Romans 1:20 sets this ‘general revelation’ of God within an oxymoron: the invisible attributes of God are clearly perceived in the created order. Commenting on this verse, John Murray said: “God has left the imprints of his glory upon his handiwork.” No one who truly looks at the created order around them can deny the reality of God. The A.A. Big Book, Alcoholics Anonymous, seems to echo this thought: “He was as much a fact as we were. We found the Great Reality deep down within us.” It is in this sense, and this sense only that the path of recovery embodied in the Twelve Steps and the fellowship of self-help groups exists. From a biblical perspective, it is the path to a life aligned with the general revelation of God in the created universe. It provides the way out of the active enslavement for all human beings to drugs and alcohol.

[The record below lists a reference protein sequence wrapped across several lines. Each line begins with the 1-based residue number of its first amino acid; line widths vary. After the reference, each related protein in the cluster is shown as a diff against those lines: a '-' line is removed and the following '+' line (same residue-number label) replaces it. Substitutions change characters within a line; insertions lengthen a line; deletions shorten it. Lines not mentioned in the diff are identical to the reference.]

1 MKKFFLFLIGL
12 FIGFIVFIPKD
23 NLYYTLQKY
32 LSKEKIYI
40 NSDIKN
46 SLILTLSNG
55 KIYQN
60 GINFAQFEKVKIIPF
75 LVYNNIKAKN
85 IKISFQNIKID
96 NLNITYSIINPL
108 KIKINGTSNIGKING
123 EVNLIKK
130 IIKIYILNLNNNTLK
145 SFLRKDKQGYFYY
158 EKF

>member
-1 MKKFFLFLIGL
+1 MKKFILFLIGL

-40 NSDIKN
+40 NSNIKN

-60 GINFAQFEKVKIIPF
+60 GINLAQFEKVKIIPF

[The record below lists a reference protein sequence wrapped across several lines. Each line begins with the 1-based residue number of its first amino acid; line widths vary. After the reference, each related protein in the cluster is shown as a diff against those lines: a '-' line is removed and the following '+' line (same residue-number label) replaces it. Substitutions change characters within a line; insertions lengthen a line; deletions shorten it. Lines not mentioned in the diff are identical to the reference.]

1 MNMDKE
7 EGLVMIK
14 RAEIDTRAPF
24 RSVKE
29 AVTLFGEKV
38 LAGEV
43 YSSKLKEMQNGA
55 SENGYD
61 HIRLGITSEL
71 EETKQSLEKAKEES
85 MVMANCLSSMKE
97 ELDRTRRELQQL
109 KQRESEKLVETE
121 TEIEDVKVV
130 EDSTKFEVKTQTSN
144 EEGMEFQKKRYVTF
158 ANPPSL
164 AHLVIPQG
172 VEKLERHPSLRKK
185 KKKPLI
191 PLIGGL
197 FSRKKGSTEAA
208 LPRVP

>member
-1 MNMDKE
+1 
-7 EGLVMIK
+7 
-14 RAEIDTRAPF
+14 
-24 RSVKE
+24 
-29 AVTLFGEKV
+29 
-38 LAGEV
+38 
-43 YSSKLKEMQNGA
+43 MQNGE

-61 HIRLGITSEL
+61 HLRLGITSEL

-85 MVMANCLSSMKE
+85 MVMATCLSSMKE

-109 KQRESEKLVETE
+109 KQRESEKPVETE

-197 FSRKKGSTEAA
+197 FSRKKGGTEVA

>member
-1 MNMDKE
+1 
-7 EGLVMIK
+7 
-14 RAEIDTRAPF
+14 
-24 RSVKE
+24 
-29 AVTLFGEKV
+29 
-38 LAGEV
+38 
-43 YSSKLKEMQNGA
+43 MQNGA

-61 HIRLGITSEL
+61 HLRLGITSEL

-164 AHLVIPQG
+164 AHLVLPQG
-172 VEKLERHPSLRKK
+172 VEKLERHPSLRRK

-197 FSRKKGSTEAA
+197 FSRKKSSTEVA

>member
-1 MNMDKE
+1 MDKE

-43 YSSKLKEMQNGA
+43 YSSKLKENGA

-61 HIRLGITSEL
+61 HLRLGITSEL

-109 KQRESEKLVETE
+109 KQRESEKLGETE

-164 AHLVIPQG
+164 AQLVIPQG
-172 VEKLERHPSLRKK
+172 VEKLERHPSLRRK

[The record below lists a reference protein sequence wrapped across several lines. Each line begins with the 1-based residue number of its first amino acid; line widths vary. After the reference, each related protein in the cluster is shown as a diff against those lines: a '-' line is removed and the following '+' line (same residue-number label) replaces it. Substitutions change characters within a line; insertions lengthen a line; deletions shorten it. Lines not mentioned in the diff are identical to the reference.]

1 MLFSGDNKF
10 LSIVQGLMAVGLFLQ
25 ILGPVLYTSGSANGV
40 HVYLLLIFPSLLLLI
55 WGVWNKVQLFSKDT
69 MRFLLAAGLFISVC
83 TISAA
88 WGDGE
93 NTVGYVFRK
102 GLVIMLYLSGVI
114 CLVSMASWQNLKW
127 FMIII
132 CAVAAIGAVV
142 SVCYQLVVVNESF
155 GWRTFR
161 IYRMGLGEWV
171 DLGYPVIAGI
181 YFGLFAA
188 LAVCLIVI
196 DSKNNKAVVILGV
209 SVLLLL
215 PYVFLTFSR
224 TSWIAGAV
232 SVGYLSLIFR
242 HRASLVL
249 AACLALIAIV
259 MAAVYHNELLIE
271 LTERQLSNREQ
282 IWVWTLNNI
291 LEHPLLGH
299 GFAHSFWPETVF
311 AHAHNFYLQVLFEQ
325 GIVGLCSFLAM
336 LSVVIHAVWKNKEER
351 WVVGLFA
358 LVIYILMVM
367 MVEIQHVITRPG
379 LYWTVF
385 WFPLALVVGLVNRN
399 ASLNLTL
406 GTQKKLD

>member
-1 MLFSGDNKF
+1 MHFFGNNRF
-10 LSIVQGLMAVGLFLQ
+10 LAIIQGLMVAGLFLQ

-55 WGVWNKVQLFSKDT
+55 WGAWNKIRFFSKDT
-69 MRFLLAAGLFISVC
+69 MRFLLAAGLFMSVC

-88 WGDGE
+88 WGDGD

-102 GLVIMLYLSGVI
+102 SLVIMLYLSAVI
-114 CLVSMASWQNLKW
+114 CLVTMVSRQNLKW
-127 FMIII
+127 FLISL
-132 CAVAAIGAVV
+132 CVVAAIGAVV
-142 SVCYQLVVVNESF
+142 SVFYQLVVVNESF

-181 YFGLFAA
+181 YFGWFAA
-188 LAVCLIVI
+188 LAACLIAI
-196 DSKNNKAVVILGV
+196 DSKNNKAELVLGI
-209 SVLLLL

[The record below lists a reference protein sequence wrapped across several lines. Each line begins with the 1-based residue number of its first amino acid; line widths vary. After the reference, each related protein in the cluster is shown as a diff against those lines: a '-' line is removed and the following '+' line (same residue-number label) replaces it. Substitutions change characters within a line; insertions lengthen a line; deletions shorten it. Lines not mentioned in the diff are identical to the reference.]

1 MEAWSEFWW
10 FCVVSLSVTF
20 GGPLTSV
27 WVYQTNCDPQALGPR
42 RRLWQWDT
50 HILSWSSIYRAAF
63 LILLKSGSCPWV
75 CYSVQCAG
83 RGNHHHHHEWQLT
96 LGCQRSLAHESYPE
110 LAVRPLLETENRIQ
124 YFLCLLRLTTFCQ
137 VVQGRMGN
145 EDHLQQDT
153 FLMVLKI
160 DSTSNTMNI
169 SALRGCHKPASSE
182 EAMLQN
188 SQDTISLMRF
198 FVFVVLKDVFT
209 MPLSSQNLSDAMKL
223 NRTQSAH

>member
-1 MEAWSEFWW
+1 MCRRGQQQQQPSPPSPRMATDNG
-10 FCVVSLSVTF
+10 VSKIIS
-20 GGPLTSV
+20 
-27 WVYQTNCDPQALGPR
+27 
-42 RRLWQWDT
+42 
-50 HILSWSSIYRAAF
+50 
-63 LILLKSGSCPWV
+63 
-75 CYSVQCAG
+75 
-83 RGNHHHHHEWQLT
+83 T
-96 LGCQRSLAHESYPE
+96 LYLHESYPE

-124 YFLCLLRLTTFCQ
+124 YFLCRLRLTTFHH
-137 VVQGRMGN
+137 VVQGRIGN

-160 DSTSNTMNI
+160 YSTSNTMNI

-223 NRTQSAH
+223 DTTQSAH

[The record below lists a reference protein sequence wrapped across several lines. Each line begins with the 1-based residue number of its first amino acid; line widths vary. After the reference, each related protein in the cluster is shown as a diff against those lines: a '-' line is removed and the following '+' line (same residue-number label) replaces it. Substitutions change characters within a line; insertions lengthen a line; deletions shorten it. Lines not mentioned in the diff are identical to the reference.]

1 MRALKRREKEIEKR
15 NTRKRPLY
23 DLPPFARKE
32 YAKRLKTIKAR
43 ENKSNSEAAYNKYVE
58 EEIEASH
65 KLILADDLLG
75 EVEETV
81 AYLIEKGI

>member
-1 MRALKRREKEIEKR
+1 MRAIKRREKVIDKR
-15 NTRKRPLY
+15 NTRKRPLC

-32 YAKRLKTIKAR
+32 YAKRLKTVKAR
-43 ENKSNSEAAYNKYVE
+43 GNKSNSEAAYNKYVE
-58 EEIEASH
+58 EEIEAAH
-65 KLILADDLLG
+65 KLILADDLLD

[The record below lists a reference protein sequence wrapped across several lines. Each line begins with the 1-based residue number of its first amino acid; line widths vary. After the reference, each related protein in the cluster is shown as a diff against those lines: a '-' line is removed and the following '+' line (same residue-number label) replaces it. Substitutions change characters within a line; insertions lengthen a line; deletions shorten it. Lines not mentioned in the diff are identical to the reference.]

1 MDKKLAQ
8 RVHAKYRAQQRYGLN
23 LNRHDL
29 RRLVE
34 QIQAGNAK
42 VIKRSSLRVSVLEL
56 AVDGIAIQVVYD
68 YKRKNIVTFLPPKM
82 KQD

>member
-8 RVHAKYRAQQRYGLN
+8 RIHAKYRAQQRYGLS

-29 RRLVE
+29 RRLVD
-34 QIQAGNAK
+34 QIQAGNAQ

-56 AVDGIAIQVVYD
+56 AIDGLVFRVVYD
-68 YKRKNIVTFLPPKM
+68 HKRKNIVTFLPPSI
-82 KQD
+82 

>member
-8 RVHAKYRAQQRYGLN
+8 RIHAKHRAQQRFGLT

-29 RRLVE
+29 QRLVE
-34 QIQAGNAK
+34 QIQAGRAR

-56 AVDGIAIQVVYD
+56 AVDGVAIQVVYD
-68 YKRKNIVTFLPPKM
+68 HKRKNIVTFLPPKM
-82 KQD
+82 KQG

“The Way Out” was originally proposed as the title for the first edition of the Big Book. A search of the Library of Congress showed 25 previously published books titled “The Way Out,” so Alcoholics Anonymous was chosen instead.

Discovering your place in the natural order is a common theme in many non-Christian philosophies and religions. And this idea exists within the recovery literature. Bill Wilson wrote in the “We Agnostics” chapter of the Big Book: “As soon as we admitted the possible existence of a Creative Intelligence, a Spirit of the Universe, underlying the totality of things, we began to be possessed of a new sense of power and direction.” Within Came to Believe, a collection of the diversity of opinions on God as we understood Him, “I believe that the A.A. program is simply the will of God being put to practical, everyday use.” And from the AA Grapevine, the international journal of Alcoholics Anonymous, “I like to think that putting myself in harmony with what seems to be the spirit of the universe is in actuality ‘turning my will and my life over to the care of God as I understand Him.’”